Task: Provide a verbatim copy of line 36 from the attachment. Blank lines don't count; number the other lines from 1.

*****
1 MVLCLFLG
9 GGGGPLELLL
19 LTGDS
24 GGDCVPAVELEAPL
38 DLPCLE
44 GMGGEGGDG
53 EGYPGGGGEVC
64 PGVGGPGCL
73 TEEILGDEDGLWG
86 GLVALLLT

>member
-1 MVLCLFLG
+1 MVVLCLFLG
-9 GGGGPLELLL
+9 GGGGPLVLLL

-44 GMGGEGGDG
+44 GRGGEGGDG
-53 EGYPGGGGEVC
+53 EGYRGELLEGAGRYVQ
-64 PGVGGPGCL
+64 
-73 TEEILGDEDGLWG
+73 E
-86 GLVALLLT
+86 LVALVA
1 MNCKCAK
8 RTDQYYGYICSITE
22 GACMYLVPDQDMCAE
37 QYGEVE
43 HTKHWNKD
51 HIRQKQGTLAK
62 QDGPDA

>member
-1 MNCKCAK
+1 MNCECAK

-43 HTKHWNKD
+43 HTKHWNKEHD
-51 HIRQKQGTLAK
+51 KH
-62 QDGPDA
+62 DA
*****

-43 HTKHWNKD